Pubdate: Sat, 22 Aug 2015
Source: London Free Press (CN ON)
Copyright: 2015 The London Free Press
Author: Emanuela Campanella
Page: D2


Poking deep into the U.S., and laced to it by six bridges,
Southwestern Ontario's charmed geography for trade makes it a
smuggler's alley for cocaine, more than two metric tonnes of which
were seized at its borders between 2007 - 2013. How much more gets in,
is anyone's guess. Emanuela Campanella reports.

On the police blotters of Southwestern Ontario cities - the records of
arrests made and charges laid - there's no question which illegal drug
commands the most time and attention.

It's marijuana, with arrests made and charges laid at rates that dwarf
those for all other drugs.

But don't be fooled: a fine white powder can be found on those same
police blotters. It's cocaine - and not just because that drug runs a
distant second to pot in the region's reported drug violations.

With some of North America's busiest border crossings, and geography
that pokes finger-like deep into the densely populated U.S.
mid-Atlantic and Midwest states, Southwestern Ontario is a major
cocaine corridor to Canada, a smuggler's alley for vast amounts of the
drug that blow through the region to markets in the nation's
heartland, often on a route that begins thousands of kilometres away
in Mexico.

Snow, dust, nose candy - the drug with many nicknames moves up the
area's Highway 401 spine to the rest of Canada, following the same
routes that make Southwestern Ontario a major gateway for legal trade.

"A lot of the drugs - particularly when we are referring to cocaine
coming through the border - do not remain in Southwestern Ontario, it
transits to other major urban centres," said Staff Sgt. Peter
Koersvelt of the RCMP in Windsor.

Three weeks ago in Windsor, on Koersvelt's turf, the busiest
Canada-U.S. border crossing, a 26-year-old Scarborough trucker was
charged after officials found 52 bricks of cocaine stuffed into three
duffel bags and a tote in a storage area of the truck.

But that seizure - 52 kilograms - is just the tip of the cocaine
iceberg, an analysis of drug seizures at Southwestern Ontario's border
crossing reveals.

While police-reported drug crimes in Windsor and London run more than
four times higher for pot than for cocaine, according to Statistics
Canada figures, down along the region's U.S. borders - from its remote
southwestern tip in Windsor, to the Niagara Peninsula - cocaine
dominates the illegal drug mountain.

An analysis of seven years of federal port-of-entry data, obtained
under a freedom of information request, shows Canadian border guards
seized cocaine worth $207 million on the street at the region's six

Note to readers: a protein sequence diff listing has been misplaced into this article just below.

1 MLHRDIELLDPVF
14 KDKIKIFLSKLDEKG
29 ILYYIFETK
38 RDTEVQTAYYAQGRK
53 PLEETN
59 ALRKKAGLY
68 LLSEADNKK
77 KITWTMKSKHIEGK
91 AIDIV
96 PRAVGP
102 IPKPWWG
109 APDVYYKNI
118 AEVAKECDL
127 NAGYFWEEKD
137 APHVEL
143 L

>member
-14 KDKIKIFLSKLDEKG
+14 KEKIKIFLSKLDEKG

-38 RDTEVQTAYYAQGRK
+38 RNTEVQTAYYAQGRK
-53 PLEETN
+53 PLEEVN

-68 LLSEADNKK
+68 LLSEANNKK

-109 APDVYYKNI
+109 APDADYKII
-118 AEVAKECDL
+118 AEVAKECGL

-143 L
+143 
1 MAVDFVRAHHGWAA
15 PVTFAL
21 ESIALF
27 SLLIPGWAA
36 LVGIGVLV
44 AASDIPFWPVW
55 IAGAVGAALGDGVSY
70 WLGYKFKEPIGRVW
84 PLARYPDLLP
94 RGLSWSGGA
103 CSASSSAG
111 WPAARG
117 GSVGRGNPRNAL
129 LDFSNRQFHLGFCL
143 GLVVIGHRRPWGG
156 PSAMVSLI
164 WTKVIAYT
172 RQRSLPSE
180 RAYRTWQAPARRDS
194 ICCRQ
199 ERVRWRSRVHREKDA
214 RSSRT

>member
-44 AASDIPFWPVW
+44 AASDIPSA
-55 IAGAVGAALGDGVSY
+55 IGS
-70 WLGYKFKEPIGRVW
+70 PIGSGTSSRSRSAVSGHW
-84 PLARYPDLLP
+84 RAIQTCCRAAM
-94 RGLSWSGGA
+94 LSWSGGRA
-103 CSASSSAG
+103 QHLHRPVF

international bridges from 2007 to 2013, making it by far and away the
top drug smuggled in.

While the figures don't include the weight of cocaine seized, it
amounts to about 2,000 kilograms - that's two metric tonnes - if you
work it out backward from its street value of about $100 a gram.

That's enough cocaine to fill 5,000 cereal boxes - what Koersvelt
calls "a significant volume."

By comparison, marijuana seizures at the same Southwestern Ontario
bridges - Windsor's Ambassador Bridge, the Sarnia-area Blue Water
Bridge and the Niagara region's four bridges to New York state - raked
in only $8 million in pot over the same seven-year period.

Another 250 kilograms of cocaine - a stimulant that's commonly
snorted, inhaled or injected - has been seized since May 2014 at all
entry points to Southwestern Ontario, including airports, authorities

Any way you cut it, cocaine is the go-to drug for smugglers working
through the region.

Transport trucks - and thousands cross some of the region's
international spans daily, especially the Ambassador Bridge between
Windsor and Detroit - are the vehicle of choice for drug runners.

"These are criminal organizations that co-ordinate the importation of
drugs in this volume," Koersvelt said. "I have probably been
personally involved in about 15 major interdictions here since 2009 -
every one of those involved a commercial truck."

The busy Ambassador - its daily truck traffic averages 7,000 or more -
is the most vulnerable to smuggling on sheer traffic volume alone,
said Koersvelt.

"That (trucking) industry would be very vulnerable to being used to
smuggle anything, drugs or any sort of contraband into the border and
into Canada, because so many trucks come and go," he said.

"There's definitely a lot more (cocaine) that gets through